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Re: Keesey on a mathematical approach to defining clade names -- or -- Whatever Happened To Baby New Papers?
On 9/27/07, T. Michael Keesey <firstname.lastname@example.org> wrote:
> > A branch definition would not be difficult: we have just to *divide*
> > by the sister-group clade-number.
> Branch-based definitions use species or specimens (or genera or clades
> within the sister group, outside of the PhyloCode) as external
> specifiers, not the sister group itself. (And it's possible for a
> branch-based clade to have multiple sister groups, although let's not
> get into that right now.)
External specifiers end up being sister groups anyway.
> Also, that strategy could potentially result in numbers with unending
> sequences after the
> decimal point --
No problem. Pi and euler are even worse - since they do not form a
periodic decimal expansion - and are more or less well operated by
computers. In such a system, all number will be rational (at worst
case will have periodic decimal expansion).
> (And what about apomorphy-based definitions.)
Good point. No definite answer by now. But maybe apomorphy could be
treated as an number too.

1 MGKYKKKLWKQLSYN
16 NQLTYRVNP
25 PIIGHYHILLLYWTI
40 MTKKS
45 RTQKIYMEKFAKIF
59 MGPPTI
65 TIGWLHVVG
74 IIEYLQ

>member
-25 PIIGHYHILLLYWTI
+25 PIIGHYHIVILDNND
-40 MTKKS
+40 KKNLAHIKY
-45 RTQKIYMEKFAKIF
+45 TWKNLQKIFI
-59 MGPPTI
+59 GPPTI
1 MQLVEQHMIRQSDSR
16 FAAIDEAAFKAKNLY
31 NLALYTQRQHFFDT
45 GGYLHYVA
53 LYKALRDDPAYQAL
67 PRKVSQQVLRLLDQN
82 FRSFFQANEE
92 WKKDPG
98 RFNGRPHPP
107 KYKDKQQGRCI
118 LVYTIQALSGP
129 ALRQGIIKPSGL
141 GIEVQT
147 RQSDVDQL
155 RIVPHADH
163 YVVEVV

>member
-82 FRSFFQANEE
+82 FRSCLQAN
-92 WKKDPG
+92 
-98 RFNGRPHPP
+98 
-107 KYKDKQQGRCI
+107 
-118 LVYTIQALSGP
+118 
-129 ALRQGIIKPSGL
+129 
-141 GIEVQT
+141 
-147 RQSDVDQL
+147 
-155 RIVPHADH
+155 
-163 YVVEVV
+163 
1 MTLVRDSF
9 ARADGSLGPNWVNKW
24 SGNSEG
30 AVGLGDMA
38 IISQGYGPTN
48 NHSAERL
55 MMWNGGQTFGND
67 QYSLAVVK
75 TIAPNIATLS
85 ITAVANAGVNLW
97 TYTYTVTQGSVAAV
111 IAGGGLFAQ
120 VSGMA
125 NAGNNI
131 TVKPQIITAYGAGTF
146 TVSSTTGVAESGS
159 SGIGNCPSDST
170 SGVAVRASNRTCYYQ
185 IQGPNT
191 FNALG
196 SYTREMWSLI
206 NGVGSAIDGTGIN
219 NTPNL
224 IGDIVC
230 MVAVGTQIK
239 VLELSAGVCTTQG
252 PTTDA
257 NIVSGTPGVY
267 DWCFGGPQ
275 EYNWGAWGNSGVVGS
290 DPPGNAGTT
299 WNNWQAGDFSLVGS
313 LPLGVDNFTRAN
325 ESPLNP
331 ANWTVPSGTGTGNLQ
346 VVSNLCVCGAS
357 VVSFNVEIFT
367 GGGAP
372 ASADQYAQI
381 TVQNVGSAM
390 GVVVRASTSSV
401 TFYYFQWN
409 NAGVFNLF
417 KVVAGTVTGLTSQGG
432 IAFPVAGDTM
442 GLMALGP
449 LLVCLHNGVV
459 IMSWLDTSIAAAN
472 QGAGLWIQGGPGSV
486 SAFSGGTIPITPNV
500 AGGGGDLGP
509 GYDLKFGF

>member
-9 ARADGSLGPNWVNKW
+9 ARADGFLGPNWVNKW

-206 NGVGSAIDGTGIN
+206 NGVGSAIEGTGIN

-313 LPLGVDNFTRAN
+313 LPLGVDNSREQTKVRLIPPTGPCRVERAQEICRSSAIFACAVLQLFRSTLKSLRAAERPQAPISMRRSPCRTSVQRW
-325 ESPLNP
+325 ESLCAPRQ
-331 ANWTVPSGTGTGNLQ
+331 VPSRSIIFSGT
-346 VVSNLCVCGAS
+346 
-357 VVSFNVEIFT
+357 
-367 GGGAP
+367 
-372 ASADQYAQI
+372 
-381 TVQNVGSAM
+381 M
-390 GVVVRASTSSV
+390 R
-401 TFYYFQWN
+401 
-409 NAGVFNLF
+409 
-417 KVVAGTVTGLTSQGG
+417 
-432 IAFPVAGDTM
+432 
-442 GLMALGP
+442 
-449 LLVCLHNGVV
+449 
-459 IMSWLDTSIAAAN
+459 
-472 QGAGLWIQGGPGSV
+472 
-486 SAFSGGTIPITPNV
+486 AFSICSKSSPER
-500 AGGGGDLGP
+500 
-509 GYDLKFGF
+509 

> Using primes to represent specifiers would be wasteful from a database
> point of view, when you could just use integers as lookup keys and
> form definitions based on lists of keys.
Yes, but we would loss some interesting properties. With prime numbers
we could assign a unique number to clades - that could be decomposed
into their specifiers numbers. It would be more suitable to computers
operate with. If we just use normal integers we could get the same
value for differente inputs. 3*8 = 6*4. The uniqueness of prime
product is the advantage of that system.
> Figuring out the primes that constitute the multiples of a large integer is
> not an easy
> calculation -- certainly a
Actually an impossible calculation. By definition, a prime number is
not a multiple of any other number (except for itself and 1). But yes,
factoring some huge numbers is a so harsh task that we could use it in
encryption - but they use keys with 64 or more digits, and the upper
biodiversity estimation is about 100 million species: just 9 digits
(any present day desktop could handle this in less than a minute).
> Math is more than just numbers.
Surely. And I'm not mocking on your work.